The Bright Spot — 5 Minutes for Special Needs

The Bright Spot

by Kimberly


Yesterday was rough all over. I’m still recovering from our trip last week – behind on everything. My semi-chronic neck pain is back with a vengeance thanks to the long hours of driving. I barked at the kids about little stuff but didn’t have the energy to keep them occupied and out of trouble. I even burned the broccoli. I turned on the burner to let the broccoli steam, then went to check my e-mail which hadn’t been working earlier in the day. While I was doing that I noticed a long overdue project sitting on my desk and started working on that. Sometime later the aroma of blackened broccoli wafted in. Of course usually I would have had more broccoli around, but not yesterday. This week I had decided to just use up what I had on hand because it was the perfect amount. It fit the rest of the day…

During our bedtime routine, of all times, something shifted. The child has been seeking attention and therefore interrupting her twin siblings’ story time with Daddy for several days in a row. It got so bad one night that I told her she had to go to her room, to which she replied, “Well, I’m never going to listen to you for the rest of my life!” Last night I told her my expectations up front – find something quiet to do so that you are not being a distraction. At first she wandered off to the playroom. Then she saw that I was folding clothes and decided that she wanted to help.

She loves to help. It is very regulating for her, and a wonderful way to gain appropriate attention. She decided to roll up socks for me. She has tried this before, but didn’t quite have the fine motor skills to pull it off. I was foreseeing more trouble, but this time it worked! She needed just a brief reminder of how to do it, and then she struggled a bit until she mastered the motion. Then there was no stopping her. She folded her own socks and then offered to do her sister’s. After all the failures of the day, this one bright spot carried me back to a sense of well-being. There may be plenty going wrong, but I can still have positive, encouraging, re-regulating interactions with my daughter – teaching her useful (if mundane) skills and reminding her how good it feels to do a job well. I told her she could be my expert sock roller and she was thrilled. So was I!

Have you seen any bright spots lately?

Email Author    |    Website About Kimberly

Kimberly is the mother of three wonderful children: an eight-year-old who is somewhere on the autism spectrum, and twin four-year-olds who are just very busy little people. We live on routine with a side of novelty.

View all articles by


This post may contain affiliate links. When you use them, you support this site. Thank you!
See our Disclosure Policy for details.
1 Jo July 14, 2011 at 2:46 pm

Today i have. It has been a bit of a rollercoaster week. We went out of town at the start to see the specialized physiotherapist. She has brought us to the next layer of confirming the diagnosis and also offering some practical help.. Yet it comes with mixed emotions as she confirmed what i have suspected all along for my youngest. He is more affected than his brother. She connected the dots…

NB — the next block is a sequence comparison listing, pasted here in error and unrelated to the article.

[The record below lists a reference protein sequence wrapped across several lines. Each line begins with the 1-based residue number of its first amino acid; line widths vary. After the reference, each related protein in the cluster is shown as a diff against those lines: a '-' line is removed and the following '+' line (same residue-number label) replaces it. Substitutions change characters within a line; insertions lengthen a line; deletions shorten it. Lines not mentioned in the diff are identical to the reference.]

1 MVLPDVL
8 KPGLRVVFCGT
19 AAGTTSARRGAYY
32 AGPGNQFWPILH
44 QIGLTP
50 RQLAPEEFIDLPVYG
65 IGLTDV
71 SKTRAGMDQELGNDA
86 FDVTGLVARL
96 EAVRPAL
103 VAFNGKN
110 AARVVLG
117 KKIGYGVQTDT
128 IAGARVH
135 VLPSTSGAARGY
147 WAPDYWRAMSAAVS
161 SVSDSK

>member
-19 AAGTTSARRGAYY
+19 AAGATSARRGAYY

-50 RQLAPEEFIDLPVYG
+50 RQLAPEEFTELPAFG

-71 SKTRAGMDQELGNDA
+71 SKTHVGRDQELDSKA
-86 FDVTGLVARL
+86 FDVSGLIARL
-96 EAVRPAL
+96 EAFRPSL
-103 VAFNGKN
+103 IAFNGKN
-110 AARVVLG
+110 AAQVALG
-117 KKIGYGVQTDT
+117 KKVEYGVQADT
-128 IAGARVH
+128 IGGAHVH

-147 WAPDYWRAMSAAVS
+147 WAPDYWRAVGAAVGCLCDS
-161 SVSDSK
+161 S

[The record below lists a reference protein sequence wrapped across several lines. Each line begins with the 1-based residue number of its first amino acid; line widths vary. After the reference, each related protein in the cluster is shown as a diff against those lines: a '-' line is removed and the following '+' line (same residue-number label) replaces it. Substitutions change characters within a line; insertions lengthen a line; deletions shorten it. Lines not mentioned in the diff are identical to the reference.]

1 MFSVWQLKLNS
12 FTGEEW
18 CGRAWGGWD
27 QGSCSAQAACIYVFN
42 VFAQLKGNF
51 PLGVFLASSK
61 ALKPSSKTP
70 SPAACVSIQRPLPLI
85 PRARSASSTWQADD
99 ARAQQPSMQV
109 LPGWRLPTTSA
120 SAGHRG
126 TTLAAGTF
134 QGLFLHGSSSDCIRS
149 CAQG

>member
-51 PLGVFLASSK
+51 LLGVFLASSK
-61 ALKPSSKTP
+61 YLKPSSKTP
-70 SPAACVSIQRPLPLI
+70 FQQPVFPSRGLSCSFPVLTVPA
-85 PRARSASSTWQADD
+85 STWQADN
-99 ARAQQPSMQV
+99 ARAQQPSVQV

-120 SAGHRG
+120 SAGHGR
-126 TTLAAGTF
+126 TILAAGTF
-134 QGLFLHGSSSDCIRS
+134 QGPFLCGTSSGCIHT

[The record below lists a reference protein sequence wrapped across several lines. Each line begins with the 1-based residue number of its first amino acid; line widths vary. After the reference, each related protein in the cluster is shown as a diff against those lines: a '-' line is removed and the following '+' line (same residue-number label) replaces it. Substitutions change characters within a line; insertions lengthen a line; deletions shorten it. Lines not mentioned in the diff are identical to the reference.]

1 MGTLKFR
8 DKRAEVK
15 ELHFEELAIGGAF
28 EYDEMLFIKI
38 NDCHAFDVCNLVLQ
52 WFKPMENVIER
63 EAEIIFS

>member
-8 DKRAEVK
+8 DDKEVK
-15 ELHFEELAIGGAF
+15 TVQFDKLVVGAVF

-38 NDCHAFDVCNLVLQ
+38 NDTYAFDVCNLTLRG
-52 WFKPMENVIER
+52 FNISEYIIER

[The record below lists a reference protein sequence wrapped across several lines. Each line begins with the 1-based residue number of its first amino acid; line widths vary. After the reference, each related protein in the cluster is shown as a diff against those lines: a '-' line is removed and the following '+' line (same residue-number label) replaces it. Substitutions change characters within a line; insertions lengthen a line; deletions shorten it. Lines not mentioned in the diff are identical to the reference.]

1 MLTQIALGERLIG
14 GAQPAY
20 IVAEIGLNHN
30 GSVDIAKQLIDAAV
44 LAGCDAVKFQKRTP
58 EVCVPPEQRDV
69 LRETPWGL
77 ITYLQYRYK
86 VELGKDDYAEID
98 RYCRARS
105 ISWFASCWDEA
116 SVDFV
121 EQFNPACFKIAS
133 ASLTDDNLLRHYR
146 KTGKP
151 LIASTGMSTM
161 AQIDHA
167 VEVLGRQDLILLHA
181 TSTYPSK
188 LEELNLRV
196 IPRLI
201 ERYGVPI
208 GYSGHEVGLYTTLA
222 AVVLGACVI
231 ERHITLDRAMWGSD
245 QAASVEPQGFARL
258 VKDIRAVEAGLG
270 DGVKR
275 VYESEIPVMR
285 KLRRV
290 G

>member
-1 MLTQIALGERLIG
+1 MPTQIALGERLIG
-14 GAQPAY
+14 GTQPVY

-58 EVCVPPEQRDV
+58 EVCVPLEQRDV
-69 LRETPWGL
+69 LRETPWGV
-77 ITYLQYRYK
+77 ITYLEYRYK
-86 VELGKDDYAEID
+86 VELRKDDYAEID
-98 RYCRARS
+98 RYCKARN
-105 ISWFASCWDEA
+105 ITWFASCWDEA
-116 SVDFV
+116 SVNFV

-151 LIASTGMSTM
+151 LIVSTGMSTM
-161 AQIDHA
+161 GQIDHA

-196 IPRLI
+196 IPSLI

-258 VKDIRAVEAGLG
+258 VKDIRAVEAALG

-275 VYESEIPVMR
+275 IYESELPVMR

Then as I put the oldest to bed he was finishing the handmade card with the words I love you on the front. Inside….
To Mommy
“You are the best Mommy in the world. Thank you for taking me to the park,making my food, buying the stuff I need, packing my lunch. Playing games with you are the best.”
and then the tears cam from the Mommy…

2 KDL July 16, 2011 at 12:50 am

That cards sounds like a real keeper, Jo. Thanks for sharing. Sorry to hear the hard news about your youngest. Here’s hoping the help from the physiotherapist will be what you need next. Lovely dose of encouragement from your son.

3 Jo July 16, 2011 at 9:18 am

Thanks Kimberley. In many ways it is has been a relief to finally reach someone who really understands this and most importantly can help. I think the harder part is as there is nothing to see unless you know what you are looking for so others just think you are over-protective, over-emotional or a lousy Mom.
I am so tired of hearing he is fine……

4 KDL July 18, 2011 at 3:32 am

We got that a lot when my daughter was younger (age 2) and I seemed to be the only one worried that she wasn’t learning words. We’re starting to get it again now that all the intervention has helped her catch up a bit. Everyone else seems to have forgotten the really horrible years when I couldn’t leave her alone with her siblings for even a moment for fear she would injure them, the days when we were told we couldn’t keep her at the preschool we started her at. And no one else seems to worry for the future when I’m pretty sure it will become harder again for her to blend in with her peers. We’re in a good window right now. I’m trying to enjoy it while we’re here.

5 Susan (5 Minutes for Mom) July 17, 2011 at 6:36 pm

My favorite bright spots are when one of my girls “looks after” the other. It’s the most wonderful sight.

Getting the kids to help with laundry is such a good idea… but I admit, sometimes I just want to do it quickly by myself after they’ve gone to sleep. But they do have such fun helping.

6 KDL July 18, 2011 at 3:33 am

It is sweet when they show they care for each other. That happens every now and again around here – in between rivalry for mom or dad’s attention. I wish I could claim the idea was mine, but this was totally child initiated…so sweet.

Comments on this entry are closed.

Previous post:

Next post: